He drank. And he pooped again. Another set of vital signs: normal.

I called the vet again to update her. This time, Dr. Brittany Davis took the call. She told me to administer another dose of Banamine and to give Forest electrolytes and some water through a syringe. It seemed to be mild colic, and Forest did seem to be making some progress, so we decided to see how he was in the morning.

Friday night, Forest and I slept on the front lawn. I did not want him to cast himself in the paddock fence (as he had almost done earlier), so I left him loose on the lawn. Friday night was a difficult night – he continued to be in pain despite the Banamine. He began rolling, and when I tried to force him up, he refused repeatedly before giving in. He tried to drop when I hand-walked him and he would plant his feet and refuse to move forward.

By Saturday morning, he seemed to have improved. But this time, I wasn’t buying it. Something in my gut told me it was time to see the vet. Gary had left to go out of town, Jakob had carpooled to his football game with a friend, and I was alone with Declan, three dogs, and our three horses. I hitched the trailer, loaded Forest, and put Declan in his booster seat, with Asia next to him. My mom arrived from Quincy just as we were leaving. She came along for moral support.

At noon, we were at my friend Jen’s house. Dr. Brittany’s first impression was that Forest looked really bright. But I told her he had been doing that for the last two days – looking like he was improving and then a little later, showing signs of colic all over again. He produced another pile of poop in the horse trailer, but still, I knew, something was wrong.

During the rectal exam, Dr. Brittany found the cause of the colic: an impaction. And it was a large one. Next thing I knew, Forest was getting an NG tube down his nose and an IV in his neck. There was mention of hospitalization and possible surgery.

I did not want to leave Forest. And I didn’t want to take him anywhere but home. I am a nurse and I knew I could take care of Forest, in his own environment. I told Dr. Brittany we would talk about hospitalization if it got to that point.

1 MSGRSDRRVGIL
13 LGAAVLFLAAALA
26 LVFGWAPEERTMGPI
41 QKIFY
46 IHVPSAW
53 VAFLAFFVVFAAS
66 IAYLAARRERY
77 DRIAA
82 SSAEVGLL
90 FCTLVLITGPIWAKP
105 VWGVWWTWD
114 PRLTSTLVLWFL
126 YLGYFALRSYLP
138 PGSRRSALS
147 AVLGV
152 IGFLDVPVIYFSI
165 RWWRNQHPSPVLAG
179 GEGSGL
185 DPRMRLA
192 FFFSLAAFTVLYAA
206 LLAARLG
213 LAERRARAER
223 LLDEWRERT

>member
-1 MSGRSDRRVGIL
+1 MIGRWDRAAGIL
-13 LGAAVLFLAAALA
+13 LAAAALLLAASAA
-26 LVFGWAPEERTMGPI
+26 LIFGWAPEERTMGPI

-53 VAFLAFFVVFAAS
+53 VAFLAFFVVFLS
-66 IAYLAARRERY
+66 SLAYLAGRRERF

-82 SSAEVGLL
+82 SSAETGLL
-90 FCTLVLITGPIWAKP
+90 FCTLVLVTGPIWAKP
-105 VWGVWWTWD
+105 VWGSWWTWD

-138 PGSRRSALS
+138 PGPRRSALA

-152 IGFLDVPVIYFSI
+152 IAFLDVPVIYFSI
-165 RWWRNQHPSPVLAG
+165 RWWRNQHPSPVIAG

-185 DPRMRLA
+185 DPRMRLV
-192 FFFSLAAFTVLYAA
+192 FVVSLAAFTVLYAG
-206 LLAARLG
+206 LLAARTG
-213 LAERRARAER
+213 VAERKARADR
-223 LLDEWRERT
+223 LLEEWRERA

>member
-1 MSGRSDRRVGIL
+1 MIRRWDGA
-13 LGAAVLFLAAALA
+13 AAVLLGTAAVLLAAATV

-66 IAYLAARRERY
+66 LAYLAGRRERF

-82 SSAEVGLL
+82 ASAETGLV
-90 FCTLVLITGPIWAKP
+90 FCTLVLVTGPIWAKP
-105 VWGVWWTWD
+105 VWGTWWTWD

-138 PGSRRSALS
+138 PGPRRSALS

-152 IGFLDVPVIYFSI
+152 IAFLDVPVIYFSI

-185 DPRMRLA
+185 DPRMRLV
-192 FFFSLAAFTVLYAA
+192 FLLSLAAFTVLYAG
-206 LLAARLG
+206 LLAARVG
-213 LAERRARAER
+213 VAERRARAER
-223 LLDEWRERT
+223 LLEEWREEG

Back at our own barn, I set Forest up in Asali’s stall. I had 5 Liter bags of Lactated Ringer’s solution, some IV sedation, more Banamine, heparin flushes, and everything else I needed to bolus IV fluids into Forest.

As I sat in the stall with him, running the IV fluids, I texted a few friends to send some good thoughts and “juju” out to Forest. I was holding up really well, in my survival mode, despite the fact that I had only had a few hours of sleep over the last 42 hours.

As I continued to watch the IV flow, however, I began wondering how I was going to feed Declan dinner (who was alone up at the house) and how I was going to pick up Jakob from his friend’s house (my mom had since left to tend to her own horses back in Qunicy). The first person I thought to call was Stacy Mullins, a friend I met through the Paradise Horseman’s Association (her husband is the PHA President). Her daughter’s horse had just colicked a week ago, so I knew she would understand what I was going through.

When Stacy called me back, I answered the phone and immediately started crying. She simply said, “We’ll be up and we’ll bring pizza.” Then she hung up the phone.

After the IV fluids ran out, I walked Forest around the ranch. Declan was with me, and so was Asia, our puppy, and Caine, our black lab. As we were walking, I started thinking about how Forest and I shared the same birthday and how I was the first person he allowed on his back. The bond between a horse and rider can, at times, be as strong as the bond a mother has with her child. I began to cry.

When Stacy, her husband Russ, daughter Ashley, and Ashley’s boyfriend arrived, they took over care of Forest. Russ rubbed Forest’s rump and under his belly. Forest finally started getting things moving, although he didn’t produce a lot of poo. We made him a warm mash (which the vet said we could give him, although I was not to feed hay) and continued to walk him. Ashley picked up Jakob, we had dinner, and I got a warm shower before setting up my bed at the barn and sending the Mullins family on their way.